Sudden, large-scale offboarding: for the HR community, it’s a difficult and stressful aspect of dealing with the tragic fallout from the Coronavirus pandemic.
However, it’s also arguably one of the most important for your organisation’s medium and long-term reputation as an employer.
Beware creating a toxic employer brand
Being laid off due to a big economic downturn by an employer who you feel is being honest, fair, consultative and supportive is one thing. Being dumped unceremoniously is quite another – as the public outcry over a well-known pub chain’s response to the crisis showed.
Breaking the contract of trust between employer and employee in this way will lead to understandably resentful alumni. Not only will they never return to work for you – but they can do untold damage to your reputation – particularly in the era of social media and Glassdoor. It’s negative publicity that can damage your consumer, as well as your employer brand.
The effect on your remaining employees can be equally damaging, creating insecurity, destroying brand loyalty and increasing the flight of talent. Remember, it will often be your most talented, skilled and experienced people who will have the luxury of being able to move at this time.
So, what are some of the key dos and don’ts?
Ruth Miller, a Talent Acquisition, Training & Outplacement Consultant with huge experience, says being open and transparent is key. “Explain in as much detail as you can exactly why you’re making the decision to make people redundant – and about the economic and business challenges you are facing as an organisation that make it necessary. Then be completely transparent about the selection process for redundancy. How are you deciding who to keep and who to let go, and why?”
Take time to put together quality redundancy and support packages
Obviously, money is very important to people in this context. But providing support and guidance can be powerful, too. From one-to-one coaching, to offering workshops on CV writing, job search techniques, and developing LinkedIn profiles, you can help your employees get back on their feet in many ways. Using remote workshops, perhaps over a Zoom call, also provides a cost-effective way of helping many people at once. Remember that support, information and signposting around mental health challenges, and help in coming to terms with a difficult period of transition can also be very useful.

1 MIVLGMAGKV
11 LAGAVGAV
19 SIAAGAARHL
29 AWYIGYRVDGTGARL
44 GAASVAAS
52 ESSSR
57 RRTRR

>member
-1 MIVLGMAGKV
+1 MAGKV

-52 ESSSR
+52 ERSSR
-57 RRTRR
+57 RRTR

Use technology to help inform and connect people
Innovative technology such as Eli can provide the perfect way to communicate easily and effectively with people you’re offboarding, particularly during lockdown. Such platforms can take the time-consuming aspect of sending employees details of the redundancy process and packages off your hands. They are also a great place to host workshop videos and helpful information, as well as signposting people to other key resources on the wider web.
Messaging boards also allow you to share news of hiring opportunities in the market, and provide a networking space, where your former employees can share ideas, and support each other. “Employees are going through a really difficult transition in their lives, having to leave a job when it’s a really tough market out there,” says Ruth. “It’s great if you don’t just stop access to software the day an employee leaves a company, but allow them to use it until they find another job.”
Keep in touch with your former employees throughout their search for a new role and beyond. Encourage them to join alumni associations. Help foster the idea that you really value them and the contribution they’ve made to the company – despite the current difficult circumstances – and your ability to rehire them in an upturn increases manyfold.
Don’t forget the effect on those left behind
Offboarding can also be a stressful time for HR professionals and for managers who may be making team members they’ve worked with for years redundant. So providing them with best practice information on how to handle the redundancy process is vital. As is delivering clear and timely internal communications to those left behind, to provide reassurance, steady nerves, and outline changes in responsibilities and team structures. Making sure everyone has access to relevant mental health and wellbeing resources at this time is also key.
Remember you’re shaping your employer brand
“Your employer brand is how you behave during this period – not a fake marketing campaign which potential employees and current hires can see through because it doesn’t actually reflect what they’re seeing, reading and hearing about you,” says Ruth. “If an employer behaves well in the current market, they automatically have a strong employer brand – not least in the shape of the authentic stories of their employees – and they won’t struggle to recruit going forward.”
Want to hear more on offboarding, and other hot HR topics of the day? Why not grab a cuppa and a biscuit, and listen to CA3 Cup of tea series podcast, where we chat with Ruth Miller about Offboarding and your employer brand.